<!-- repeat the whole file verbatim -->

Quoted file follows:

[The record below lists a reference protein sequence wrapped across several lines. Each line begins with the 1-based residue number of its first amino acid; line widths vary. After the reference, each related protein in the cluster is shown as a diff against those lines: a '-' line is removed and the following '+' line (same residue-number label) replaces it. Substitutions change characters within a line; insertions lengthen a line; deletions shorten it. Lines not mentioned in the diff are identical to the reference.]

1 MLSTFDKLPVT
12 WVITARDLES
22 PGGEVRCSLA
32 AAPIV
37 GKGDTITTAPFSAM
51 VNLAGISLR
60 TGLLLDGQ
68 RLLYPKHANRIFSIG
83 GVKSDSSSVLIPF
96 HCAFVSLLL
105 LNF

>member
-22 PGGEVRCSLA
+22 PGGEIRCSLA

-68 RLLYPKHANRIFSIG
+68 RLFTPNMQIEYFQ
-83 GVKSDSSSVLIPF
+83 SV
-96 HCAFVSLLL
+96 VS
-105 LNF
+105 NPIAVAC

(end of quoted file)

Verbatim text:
[The record below lists a reference protein sequence wrapped across several lines. Each line begins with the 1-based residue number of its first amino acid; line widths vary. After the reference, each related protein in the cluster is shown as a diff against those lines: a '-' line is removed and the following '+' line (same residue-number label) replaces it. Substitutions change characters within a line; insertions lengthen a line; deletions shorten it. Lines not mentioned in the diff are identical to the reference.]

1 MLSTFDKLPVT
12 WVITARDLES
22 PGGEVRCSLA
32 AAPIV
37 GKGDTITTAPFSAM
51 VNLAGISLR
60 TGLLLDGQ
68 RLLYPKHANRIFSIG
83 GVKSDSSSVLIPF
96 HCAFVSLLL
105 LNF

>member
-22 PGGEVRCSLA
+22 PGGEIRCSLA

-68 RLLYPKHANRIFSIG
+68 RLFTPNMQIEYFQ
-83 GVKSDSSSVLIPF
+83 SV
-96 HCAFVSLLL
+96 VS
-105 LNF
+105 NPIAVAC